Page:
Man Arrested For Assaulting Santa Monica Traffic Service Officer Writing A Ticket

Thursday, 8 May 2014, 8:02:00 AM

Tim Broughton

Bail was set at $20,000 on Monday, April 28 for a Los Angeles man who became aggressive while receiving a parking ticket.

Officers of the Santa Monica Police Department went to the 2200 block of Arizona Avenue at 3pm on this day in order to assist a Traffic Service Officer (TSO) who had activated his emergency signal.

Upon arrival the officers spoke with the TSO who told them that he had asked the driver to move his vehicle from a preferential parking space that he had occupied without the benefit of the required placard that would have made such an act permissible.

The driver had responded, the TSO alleged, by saying that he was waiting for a friend who was at St. John’s Hospital.

He said, according to the TSO, that he would move when the friend arrived.

The driver then, according to the TSO, stepped out of the vehicle and stood in front of the rear of the vehicle in order to block the license plate from being seen by the TSO.

The TSO repeated his requests many times that the driver move the vehicle and after the driver refused, the TSO stepped from the three-wheeled scooter that he was driving and began to write the parking ticket.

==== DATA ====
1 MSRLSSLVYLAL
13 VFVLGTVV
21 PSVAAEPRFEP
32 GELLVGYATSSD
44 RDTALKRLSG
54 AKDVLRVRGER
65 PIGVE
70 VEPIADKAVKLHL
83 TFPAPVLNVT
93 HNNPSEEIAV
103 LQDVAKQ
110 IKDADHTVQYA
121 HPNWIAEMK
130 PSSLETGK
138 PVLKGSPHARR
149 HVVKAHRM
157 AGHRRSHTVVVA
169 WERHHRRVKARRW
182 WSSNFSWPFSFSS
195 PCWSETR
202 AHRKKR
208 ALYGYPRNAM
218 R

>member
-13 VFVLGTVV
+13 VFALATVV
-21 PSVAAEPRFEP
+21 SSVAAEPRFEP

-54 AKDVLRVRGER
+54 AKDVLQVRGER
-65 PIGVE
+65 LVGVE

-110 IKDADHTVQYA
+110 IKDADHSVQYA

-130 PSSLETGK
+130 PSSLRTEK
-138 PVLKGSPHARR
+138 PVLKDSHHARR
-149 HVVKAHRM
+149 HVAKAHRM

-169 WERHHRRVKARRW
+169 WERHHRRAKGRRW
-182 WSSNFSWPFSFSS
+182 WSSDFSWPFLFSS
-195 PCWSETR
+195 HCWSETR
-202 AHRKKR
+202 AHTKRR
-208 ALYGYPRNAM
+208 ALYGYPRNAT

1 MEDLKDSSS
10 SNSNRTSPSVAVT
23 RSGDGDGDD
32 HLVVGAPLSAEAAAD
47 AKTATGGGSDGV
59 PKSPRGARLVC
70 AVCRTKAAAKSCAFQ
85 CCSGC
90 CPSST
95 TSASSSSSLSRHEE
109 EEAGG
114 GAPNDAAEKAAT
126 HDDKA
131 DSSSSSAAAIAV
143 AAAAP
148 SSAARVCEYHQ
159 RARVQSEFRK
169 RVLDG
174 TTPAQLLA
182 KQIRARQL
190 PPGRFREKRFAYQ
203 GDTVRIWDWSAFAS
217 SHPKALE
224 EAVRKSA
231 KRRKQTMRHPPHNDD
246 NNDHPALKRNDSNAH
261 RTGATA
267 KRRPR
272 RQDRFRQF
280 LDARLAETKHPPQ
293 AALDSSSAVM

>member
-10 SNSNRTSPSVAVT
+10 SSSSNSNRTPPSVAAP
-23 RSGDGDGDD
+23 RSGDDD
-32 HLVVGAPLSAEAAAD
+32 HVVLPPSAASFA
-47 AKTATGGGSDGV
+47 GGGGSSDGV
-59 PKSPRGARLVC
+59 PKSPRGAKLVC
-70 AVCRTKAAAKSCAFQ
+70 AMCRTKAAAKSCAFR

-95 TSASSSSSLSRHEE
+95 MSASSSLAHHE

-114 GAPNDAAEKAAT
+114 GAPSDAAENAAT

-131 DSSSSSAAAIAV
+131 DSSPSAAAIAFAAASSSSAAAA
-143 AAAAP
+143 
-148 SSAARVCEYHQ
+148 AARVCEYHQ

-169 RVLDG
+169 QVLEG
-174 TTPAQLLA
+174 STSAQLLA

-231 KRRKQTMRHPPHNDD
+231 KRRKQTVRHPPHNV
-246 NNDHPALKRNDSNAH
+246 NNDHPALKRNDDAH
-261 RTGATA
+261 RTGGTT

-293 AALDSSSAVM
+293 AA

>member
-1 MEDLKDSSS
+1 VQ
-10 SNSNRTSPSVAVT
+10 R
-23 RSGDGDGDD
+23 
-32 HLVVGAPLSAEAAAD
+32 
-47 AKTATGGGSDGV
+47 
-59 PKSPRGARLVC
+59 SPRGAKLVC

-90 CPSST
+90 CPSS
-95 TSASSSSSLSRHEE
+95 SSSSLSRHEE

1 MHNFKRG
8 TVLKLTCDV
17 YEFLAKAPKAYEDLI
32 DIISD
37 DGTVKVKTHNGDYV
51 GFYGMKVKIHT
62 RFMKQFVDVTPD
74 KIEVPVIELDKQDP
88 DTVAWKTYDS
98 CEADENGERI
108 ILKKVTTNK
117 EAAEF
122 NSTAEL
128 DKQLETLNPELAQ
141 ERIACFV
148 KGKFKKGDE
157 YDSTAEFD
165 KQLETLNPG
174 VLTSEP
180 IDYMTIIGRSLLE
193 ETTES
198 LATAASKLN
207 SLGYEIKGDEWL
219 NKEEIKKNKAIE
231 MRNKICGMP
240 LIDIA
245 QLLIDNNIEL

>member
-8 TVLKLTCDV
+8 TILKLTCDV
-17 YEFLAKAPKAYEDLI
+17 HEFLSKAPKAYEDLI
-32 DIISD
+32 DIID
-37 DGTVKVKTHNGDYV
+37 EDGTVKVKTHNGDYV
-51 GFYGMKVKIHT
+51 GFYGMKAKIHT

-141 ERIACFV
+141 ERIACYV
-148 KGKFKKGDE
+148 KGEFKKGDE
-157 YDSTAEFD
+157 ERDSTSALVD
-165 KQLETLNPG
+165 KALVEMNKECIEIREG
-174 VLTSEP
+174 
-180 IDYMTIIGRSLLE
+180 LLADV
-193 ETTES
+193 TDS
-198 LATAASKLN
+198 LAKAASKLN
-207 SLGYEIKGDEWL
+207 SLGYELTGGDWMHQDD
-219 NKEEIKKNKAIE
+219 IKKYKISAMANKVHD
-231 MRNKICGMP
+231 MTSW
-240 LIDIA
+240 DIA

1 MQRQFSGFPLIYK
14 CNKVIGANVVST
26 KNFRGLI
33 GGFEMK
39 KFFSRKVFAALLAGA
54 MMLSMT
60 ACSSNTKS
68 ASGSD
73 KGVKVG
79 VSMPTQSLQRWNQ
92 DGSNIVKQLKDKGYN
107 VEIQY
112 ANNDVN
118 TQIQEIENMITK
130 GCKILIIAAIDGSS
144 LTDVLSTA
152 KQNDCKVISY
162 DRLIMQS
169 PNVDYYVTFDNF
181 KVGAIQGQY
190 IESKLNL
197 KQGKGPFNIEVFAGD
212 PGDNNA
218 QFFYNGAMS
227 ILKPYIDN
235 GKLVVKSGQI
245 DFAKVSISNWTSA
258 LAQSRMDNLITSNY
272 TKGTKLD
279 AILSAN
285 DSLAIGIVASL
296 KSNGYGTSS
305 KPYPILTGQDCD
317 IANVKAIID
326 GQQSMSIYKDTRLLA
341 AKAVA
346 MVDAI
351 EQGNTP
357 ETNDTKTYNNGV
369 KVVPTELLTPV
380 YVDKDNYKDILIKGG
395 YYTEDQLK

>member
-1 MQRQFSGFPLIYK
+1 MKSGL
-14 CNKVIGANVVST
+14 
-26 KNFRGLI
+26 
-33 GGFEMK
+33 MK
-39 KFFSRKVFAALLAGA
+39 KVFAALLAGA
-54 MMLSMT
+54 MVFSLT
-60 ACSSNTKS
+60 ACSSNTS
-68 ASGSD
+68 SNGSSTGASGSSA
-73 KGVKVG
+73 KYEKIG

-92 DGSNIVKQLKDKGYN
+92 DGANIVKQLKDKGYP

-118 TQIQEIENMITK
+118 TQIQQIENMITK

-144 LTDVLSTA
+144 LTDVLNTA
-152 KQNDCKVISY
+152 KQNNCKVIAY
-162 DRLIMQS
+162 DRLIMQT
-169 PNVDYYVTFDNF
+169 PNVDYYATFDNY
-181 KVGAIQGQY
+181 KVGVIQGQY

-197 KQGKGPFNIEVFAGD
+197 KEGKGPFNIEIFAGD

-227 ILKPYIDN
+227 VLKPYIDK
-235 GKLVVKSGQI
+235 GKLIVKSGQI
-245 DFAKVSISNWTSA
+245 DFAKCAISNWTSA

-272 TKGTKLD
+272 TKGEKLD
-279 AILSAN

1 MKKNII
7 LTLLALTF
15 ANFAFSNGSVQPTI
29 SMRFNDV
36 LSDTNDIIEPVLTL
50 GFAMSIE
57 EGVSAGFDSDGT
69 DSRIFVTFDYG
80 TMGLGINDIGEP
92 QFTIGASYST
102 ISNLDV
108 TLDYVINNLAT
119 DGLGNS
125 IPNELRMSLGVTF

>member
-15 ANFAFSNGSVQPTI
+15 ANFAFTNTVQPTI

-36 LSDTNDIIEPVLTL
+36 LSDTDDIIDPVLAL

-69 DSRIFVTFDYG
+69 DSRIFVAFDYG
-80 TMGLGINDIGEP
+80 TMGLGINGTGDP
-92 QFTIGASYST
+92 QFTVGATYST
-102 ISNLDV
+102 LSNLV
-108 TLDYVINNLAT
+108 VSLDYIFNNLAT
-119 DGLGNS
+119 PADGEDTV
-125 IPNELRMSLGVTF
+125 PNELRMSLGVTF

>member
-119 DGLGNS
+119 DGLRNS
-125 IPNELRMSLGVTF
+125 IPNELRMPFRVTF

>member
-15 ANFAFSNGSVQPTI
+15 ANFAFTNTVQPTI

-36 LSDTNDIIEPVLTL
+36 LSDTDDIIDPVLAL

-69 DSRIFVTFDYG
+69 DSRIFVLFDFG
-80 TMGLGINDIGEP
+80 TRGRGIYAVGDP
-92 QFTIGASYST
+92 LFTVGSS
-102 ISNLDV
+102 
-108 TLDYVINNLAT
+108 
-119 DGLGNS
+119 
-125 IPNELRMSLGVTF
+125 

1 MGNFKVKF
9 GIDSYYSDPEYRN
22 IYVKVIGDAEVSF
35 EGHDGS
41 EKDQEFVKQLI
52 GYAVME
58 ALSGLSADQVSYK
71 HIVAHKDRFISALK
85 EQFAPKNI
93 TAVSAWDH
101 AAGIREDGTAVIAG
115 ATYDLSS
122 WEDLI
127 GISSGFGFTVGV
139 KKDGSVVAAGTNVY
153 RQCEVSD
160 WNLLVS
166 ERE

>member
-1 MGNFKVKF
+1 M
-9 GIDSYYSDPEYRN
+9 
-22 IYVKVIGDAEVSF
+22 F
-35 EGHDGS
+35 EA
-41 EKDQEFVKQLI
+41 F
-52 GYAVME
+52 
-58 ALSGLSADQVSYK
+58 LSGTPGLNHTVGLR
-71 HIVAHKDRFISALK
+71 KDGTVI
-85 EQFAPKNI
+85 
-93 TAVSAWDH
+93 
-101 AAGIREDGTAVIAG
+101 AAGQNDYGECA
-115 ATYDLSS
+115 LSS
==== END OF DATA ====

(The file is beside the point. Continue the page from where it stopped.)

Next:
The driver of the vehicle stood between the TSO and the vehicle and pushed the TSO out of the way.

He pushed the TSO several more times with his shoulder and arm until the TSO retreated back to his scooter and activated his emergency button in order to summon the police.

After the initial investigation was completed, Officers arrested the driver, aged 27, and from Los Angeles, for battery on code enforcement officer during the performance of his duties.

Editor’s Note: These reports are part of a regular police coverage series entitled “Alert Police Blotter” (APB), which injects some minor editorial into certain police activities in Santa Monica. Not all of The Mirror’s coverage of incidents involving police are portrayed in this manner. More serious crimes and police-related activities are regularly reported without editorial in the pages of the Santa Monica Mirror and its website,

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